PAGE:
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Ancient Greece had a sophisticated musical system that allowed for transposable modes and flexible instrument tunings. Known as the Greater Perfect System, it is discussed in detail in What are the greek modes, and how do they differ from modern modes?

But how was their music notated? What symbols were used, and what did they represent?

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The pitch of the melody tones was notated by letters, the rhythm was corresponding to the lyric modes: jambus, trochaeus, anapaest etc.

https://www.musicportal.gr/ancient_greek_music_system/?lang=en

Edit: The letters assigning the notes are referring to the Greek modes and descending tetrachords, described by all the antique music theorists.

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  • This is very helpful, but I'm concerned that reproducing such large parts of the site might be construed as plagiarism. Could you summarize the text, perhaps, and most more concise images? – Aaron Dec 23 '20 at 19:13
  • I think I’ve summarized the content in my answer. The copies are just to give some sources. My own sources are e.g. Riemann or any other book about the music of the Greek. – Albrecht Hügli Dec 23 '20 at 22:20
  • Then I highly suggest re-cropping the images. Copying and pasting multiple paragraphs of text plus images is, at best, a questionable practice. – Aaron Dec 23 '20 at 22:34
  • I will delete the copies as they seem to be bad readable. The posted link will be sufficient. – Albrecht Hügli Dec 23 '20 at 22:54
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According to Howard Goodall on page 9 paragraph 3 of his book Big Bangs, the earliest surviving Greek musical notation is the Seikilos epitaph, which is an engraved tombstone.

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I think the question borders on being too broad but one important part of the answer is we’re still not certain about most of Greek notation and what it means. Reconstructions of Ancient Greek music are still somewhat speculative.

What is really exciting in this area is in the last couple decades there have been some innovations and discoveries in understanding and reconstructing the instruments of Ancient Greece, mainly the kithara and the aulos.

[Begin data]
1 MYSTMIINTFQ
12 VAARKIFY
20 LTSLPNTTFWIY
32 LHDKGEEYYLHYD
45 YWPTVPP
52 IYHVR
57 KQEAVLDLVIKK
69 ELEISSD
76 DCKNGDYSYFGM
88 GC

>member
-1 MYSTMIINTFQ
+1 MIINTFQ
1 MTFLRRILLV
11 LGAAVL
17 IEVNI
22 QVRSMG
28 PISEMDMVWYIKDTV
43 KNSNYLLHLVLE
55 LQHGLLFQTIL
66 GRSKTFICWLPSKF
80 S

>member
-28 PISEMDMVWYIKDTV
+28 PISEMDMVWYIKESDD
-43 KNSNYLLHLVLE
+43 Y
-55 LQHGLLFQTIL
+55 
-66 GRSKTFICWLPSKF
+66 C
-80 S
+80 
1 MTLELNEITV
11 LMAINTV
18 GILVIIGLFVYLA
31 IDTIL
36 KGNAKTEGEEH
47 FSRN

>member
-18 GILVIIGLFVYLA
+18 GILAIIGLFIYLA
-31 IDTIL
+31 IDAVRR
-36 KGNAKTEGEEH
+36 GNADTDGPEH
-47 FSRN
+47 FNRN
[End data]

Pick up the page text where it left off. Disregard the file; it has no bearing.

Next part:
Reconstructed aulos give us some great clues to Ancient Greek music because they have somewhat fixed tuning and we can extract the dimensions and therefore the tuning from actual specimens. But there are still gaps because even those a pair of aulos as carved are fixed, we believe they were not played as carved but instead were stopped with wax to create scales, and we’re not totally sure exactly what combinations of stops were used. So again there’s a lot of educated guessing that uses some logic and correlation between the instruments and the notation but also uses aesthetics and a musical ear to reconstruct music that seems to sound good or at least appropriate to the theme of the piece.

I can come back to this answer and edit in some links and details of what music exists and some of the more popular interpretations are. And/or others can edit this or contribute their own answers. The final results are at least partly guesswork, similar to how we don’t know what color dinosaur skin might have been.

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  • To clarify: are you saying that we don't know what the notations meant, because we don't know how they corresponded to the Greater Perfect System? – Aaron Dec 23 '20 at 1:39
  • Aaron, what I'm also interested in was whether there has been standard tuning, I was thinking about the tuning of strings in my question but what I didn't consider was the length of tubes of the Aulos, Syrinx and organ pipes, as there existed a Sumerian standard measure that was the unit for the building of the Olympic stadiums and the pyramids – Albrecht Hügli Dec 23 '20 at 10:22

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